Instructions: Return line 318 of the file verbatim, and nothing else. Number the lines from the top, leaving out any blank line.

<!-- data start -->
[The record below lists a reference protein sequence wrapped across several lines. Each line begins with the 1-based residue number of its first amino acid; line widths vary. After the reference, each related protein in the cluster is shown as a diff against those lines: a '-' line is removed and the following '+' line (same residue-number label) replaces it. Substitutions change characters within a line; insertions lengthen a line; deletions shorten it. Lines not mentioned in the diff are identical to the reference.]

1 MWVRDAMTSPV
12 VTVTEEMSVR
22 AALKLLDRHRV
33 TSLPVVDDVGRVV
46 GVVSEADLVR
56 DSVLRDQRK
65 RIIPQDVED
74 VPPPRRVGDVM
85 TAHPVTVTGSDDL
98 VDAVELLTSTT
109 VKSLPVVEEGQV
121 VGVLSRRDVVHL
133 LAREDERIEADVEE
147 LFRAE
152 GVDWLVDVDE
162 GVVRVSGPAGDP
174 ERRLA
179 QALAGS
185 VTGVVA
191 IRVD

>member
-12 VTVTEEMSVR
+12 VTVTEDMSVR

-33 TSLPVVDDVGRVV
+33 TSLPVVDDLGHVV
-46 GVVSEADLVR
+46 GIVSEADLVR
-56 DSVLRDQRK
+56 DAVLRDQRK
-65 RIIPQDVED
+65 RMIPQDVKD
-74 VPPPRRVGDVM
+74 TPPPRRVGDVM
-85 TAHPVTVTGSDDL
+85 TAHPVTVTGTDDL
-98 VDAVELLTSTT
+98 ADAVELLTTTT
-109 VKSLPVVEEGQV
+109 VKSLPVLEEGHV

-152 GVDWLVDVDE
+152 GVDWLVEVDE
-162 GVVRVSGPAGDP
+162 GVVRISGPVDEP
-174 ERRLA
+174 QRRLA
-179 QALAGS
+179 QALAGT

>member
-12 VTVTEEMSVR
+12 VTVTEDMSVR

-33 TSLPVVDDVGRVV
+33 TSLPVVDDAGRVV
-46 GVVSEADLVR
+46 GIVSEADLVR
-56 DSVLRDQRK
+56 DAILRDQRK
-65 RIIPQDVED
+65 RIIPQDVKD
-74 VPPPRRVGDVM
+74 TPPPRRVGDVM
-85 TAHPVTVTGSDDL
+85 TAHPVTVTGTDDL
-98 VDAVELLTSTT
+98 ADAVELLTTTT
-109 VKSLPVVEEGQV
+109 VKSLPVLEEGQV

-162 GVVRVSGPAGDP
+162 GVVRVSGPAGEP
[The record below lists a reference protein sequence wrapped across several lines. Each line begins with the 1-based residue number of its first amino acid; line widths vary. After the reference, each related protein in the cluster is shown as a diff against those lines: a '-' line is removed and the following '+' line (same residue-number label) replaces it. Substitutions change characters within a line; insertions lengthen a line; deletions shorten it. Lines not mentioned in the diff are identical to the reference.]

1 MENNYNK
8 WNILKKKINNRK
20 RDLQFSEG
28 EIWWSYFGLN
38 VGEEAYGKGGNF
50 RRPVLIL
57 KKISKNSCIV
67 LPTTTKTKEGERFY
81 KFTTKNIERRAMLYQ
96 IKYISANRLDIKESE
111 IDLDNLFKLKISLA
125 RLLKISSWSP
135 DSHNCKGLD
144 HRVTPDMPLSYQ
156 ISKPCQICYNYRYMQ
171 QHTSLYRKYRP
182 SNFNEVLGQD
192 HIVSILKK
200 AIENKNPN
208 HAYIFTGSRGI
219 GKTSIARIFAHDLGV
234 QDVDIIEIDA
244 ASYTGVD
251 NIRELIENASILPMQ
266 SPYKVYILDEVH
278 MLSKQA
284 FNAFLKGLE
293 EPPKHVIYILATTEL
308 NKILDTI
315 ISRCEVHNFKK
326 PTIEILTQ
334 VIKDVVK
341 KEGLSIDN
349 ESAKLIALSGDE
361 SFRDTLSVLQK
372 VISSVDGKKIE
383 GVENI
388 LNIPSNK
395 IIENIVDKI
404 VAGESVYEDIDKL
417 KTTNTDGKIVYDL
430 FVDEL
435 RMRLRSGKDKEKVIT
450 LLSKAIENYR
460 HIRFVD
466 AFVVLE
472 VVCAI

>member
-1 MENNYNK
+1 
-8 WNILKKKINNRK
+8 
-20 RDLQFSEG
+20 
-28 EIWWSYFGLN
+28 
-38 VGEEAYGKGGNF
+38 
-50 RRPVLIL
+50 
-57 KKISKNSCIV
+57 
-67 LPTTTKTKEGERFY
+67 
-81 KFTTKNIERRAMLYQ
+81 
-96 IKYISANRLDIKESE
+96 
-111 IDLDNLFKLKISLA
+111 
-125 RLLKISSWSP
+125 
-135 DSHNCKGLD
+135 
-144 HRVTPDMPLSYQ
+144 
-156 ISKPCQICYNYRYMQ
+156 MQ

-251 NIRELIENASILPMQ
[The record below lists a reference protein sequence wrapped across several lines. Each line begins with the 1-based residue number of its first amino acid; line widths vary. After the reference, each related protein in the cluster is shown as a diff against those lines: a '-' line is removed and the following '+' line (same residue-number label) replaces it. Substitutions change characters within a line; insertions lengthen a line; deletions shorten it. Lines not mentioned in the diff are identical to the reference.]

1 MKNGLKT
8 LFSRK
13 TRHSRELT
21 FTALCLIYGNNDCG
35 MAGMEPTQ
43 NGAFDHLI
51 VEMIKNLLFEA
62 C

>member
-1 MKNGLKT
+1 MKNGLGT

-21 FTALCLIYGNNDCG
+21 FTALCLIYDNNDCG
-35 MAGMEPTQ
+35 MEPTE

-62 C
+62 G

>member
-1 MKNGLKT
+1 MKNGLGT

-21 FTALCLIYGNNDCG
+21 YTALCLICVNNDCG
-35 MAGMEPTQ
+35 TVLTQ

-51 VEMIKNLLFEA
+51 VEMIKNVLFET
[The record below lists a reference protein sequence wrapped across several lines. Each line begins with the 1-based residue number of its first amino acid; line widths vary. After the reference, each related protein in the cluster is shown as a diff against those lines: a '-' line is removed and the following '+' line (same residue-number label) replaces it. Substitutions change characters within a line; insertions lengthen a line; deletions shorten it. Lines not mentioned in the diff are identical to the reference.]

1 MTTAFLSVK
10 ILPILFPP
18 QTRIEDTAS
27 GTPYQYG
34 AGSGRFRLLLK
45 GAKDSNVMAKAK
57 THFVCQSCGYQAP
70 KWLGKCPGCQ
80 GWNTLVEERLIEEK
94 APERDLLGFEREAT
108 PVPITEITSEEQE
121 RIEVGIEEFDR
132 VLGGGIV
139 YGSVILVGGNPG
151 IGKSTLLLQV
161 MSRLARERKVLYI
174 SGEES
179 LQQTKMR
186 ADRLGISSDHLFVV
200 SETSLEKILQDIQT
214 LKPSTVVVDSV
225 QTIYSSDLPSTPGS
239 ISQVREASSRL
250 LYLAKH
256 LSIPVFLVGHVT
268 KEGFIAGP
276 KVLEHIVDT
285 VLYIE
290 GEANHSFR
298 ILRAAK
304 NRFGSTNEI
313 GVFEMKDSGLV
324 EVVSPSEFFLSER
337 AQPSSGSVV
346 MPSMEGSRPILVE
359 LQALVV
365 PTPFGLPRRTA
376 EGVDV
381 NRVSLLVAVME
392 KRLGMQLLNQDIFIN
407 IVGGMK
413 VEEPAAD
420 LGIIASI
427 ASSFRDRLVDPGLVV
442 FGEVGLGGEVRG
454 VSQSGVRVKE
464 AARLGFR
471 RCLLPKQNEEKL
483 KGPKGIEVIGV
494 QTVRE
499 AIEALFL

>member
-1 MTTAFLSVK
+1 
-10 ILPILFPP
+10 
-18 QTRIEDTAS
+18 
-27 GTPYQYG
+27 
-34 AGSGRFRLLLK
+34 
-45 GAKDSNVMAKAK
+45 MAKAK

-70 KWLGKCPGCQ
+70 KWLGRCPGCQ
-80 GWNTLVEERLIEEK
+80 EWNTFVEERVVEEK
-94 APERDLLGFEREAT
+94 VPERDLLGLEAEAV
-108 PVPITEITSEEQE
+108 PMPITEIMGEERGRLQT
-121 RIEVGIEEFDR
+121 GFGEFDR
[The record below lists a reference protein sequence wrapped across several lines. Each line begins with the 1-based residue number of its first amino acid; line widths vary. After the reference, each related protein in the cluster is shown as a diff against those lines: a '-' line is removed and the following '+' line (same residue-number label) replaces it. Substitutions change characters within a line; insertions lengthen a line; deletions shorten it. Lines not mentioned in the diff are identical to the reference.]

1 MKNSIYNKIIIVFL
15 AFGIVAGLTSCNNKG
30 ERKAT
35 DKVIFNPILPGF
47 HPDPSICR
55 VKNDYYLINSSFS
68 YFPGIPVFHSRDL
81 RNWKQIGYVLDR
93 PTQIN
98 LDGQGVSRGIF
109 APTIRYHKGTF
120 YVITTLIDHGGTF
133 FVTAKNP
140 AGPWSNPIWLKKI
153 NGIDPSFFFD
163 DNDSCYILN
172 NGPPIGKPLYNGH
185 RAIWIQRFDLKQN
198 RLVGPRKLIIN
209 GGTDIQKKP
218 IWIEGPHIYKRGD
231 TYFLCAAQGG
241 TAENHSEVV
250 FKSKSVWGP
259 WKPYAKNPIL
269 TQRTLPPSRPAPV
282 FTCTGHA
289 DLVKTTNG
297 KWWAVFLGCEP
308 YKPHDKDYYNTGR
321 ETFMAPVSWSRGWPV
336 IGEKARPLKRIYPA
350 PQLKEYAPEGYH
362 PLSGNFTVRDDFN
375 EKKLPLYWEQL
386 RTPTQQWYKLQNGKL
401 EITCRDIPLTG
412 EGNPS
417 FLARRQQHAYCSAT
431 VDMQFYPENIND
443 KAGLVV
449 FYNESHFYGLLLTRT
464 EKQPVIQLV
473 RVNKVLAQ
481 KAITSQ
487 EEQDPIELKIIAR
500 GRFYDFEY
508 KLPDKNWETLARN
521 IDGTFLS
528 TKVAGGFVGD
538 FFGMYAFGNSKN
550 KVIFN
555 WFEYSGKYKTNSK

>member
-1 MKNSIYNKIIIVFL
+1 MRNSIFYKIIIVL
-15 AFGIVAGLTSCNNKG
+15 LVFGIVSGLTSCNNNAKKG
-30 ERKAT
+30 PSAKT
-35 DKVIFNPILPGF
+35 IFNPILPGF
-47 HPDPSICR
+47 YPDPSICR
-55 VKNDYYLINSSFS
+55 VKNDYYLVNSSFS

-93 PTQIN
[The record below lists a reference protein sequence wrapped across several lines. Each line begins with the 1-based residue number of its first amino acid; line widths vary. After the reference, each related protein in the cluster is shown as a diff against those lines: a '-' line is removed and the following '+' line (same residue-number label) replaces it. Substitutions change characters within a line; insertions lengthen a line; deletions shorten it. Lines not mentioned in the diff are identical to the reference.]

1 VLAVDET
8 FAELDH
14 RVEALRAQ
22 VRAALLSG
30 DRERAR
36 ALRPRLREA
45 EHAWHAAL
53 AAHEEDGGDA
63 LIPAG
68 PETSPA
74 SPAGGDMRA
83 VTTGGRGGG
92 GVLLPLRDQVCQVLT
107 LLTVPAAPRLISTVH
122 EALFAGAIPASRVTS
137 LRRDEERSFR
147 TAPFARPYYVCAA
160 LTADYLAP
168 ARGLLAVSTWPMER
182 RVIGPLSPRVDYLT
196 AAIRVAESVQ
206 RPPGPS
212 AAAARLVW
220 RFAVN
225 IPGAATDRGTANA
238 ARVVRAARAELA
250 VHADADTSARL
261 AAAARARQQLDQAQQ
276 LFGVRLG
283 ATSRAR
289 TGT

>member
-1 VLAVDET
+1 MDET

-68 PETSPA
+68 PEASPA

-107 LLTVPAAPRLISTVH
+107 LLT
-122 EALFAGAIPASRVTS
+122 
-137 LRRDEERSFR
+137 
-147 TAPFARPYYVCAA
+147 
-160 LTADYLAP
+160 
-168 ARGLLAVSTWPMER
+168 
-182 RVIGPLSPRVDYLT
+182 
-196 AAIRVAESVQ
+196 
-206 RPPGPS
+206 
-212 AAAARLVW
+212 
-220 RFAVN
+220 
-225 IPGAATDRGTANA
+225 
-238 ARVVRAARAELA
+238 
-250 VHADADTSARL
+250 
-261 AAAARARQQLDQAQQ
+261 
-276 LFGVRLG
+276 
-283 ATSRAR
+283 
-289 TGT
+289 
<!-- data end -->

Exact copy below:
+55 VKNDYYLVNSSFS